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Rural Development and Zuma’s State of the Nation Address

22 February 2010

I wasn’t as disappointed with the State of the Nation address as some of the genuine public intellectuals – I rather like President Zuma’s low-key style, lack of flowery metaphors, and the complete absence of hand-held fruit.

The usual purpose of poring over the State of the Nation address is to look for signs of new policy directions, or perhaps more clarity as to policy directions that have already been declared. This is potentially very helpful, since the underlings I deal with at the Department of Rural Development and Land Reform know little more about emerging policy directions in their field than the rest of us. Indeed, this is the odd thing about the Comprehensive Rural Development Programme in particular: its outline was announced within hours of the new government taking office – with such breathtaking speed in fact, that for the first time in a while there was a sense of urgency and direction. And then? Well, very little. More details about the pilot process in Muyexe village (the first pilot site, in Limpopo) followed, and the lack of focus that was there (volleyball training!) was not encouraging.

So what of the State of the Nation address? What did we learn? We learned that 231 RDP houses have been built in Muyexe (see box in right pane), though the Sunday Times informs us that little else has happened there, e.g. none of the guaranteed jobs, the improved access to water, etc.

Maybe more interestingly we’ve been given some idea of the scale-up plan: there are seven other sites around the country encompassing 21 wards, but the total number of wards to ‘have sites’ (whatever this means) will increase to 160 by 2014. (Is that a lot? There are 750 wards in KZN alone….) And then this: “We want 60% of households in these sites to meet their food requirements from own production by 2014.” My colleague Ben heard it differently: according to him, the President said something like, ‘We want households to produce 60% of their food requirements’. That would probably have made more sense than to try to ensure that three fifths of all households are fully self-sufficient, an idea that, as Mark Twain once said of Wagner’s music, is “… better than it sounds”.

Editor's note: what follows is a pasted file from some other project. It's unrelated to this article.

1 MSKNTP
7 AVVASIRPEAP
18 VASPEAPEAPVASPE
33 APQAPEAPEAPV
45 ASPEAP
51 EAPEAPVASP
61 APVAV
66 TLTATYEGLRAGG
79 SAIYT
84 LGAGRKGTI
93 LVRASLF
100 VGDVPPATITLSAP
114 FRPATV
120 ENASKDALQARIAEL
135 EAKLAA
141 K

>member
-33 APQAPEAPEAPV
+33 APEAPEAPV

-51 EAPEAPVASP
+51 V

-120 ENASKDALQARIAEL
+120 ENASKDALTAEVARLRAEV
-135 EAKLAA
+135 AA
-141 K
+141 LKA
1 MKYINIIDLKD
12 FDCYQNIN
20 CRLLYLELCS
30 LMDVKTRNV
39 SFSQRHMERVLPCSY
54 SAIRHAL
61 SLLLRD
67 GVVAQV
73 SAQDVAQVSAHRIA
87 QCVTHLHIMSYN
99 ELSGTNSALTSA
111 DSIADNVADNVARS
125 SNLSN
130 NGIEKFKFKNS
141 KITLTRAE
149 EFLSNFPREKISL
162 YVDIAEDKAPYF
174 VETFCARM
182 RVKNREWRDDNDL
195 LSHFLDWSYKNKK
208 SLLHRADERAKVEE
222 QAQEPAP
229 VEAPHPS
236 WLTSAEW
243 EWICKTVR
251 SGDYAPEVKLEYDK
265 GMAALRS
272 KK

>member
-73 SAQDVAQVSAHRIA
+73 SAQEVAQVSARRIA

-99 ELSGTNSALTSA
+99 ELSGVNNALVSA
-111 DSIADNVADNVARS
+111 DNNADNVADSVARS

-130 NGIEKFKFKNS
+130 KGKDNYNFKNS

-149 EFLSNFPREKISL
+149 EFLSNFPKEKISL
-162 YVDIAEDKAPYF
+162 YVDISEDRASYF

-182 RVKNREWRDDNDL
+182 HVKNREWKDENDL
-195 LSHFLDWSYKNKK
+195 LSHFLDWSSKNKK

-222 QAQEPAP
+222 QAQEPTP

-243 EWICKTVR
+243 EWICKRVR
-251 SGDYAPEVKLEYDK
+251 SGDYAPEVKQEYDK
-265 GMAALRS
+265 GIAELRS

Well that’s about it. There wasn’t much, and as for what there was, the misunderstood version might well be more promising. The only other item of note was how Zuma concluded his brief comments on rural development: ‘Kancane kancane kuze kulunge, phela bakwethu, kuthiwa nempandla iqala ngenhlonhlo.’ In essence, progress is incremental, ‘little by little’; in the same way that Zuma himself wasn’t always bald, rather it was a process that takes time. I can vouch for that.

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